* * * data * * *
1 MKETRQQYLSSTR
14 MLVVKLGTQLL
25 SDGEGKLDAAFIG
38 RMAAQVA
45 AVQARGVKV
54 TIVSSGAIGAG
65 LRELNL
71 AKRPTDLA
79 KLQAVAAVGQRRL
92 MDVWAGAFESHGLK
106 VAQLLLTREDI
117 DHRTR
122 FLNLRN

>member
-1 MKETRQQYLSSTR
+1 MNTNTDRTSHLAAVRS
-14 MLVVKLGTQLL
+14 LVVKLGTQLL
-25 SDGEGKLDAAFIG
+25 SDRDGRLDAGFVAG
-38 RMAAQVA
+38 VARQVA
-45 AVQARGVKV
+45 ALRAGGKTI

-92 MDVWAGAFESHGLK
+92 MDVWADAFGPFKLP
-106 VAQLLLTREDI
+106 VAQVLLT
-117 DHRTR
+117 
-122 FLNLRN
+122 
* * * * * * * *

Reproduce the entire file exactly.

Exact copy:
1 MKETRQQYLSSTR
14 MLVVKLGTQLL
25 SDGEGKLDAAFIG
38 RMAAQVA
45 AVQARGVKV
54 TIVSSGAIGAG
65 LRELNL
71 AKRPTDLA
79 KLQAVAAVGQRRL
92 MDVWAGAFESHGLK
106 VAQLLLTREDI
117 DHRTR
122 FLNLRN

>member
-1 MKETRQQYLSSTR
+1 MNTNTDRTSHLAAVRS
-14 MLVVKLGTQLL
+14 LVVKLGTQLL
-25 SDGEGKLDAAFIG
+25 SDRDGRLDAGFVAG
-38 RMAAQVA
+38 VARQVA
-45 AVQARGVKV
+45 ALRAGGKTI

-92 MDVWAGAFESHGLK
+92 MDVWADAFGPFKLP
-106 VAQLLLTREDI
+106 VAQVLLT
-117 DHRTR
+117 
-122 FLNLRN
+122 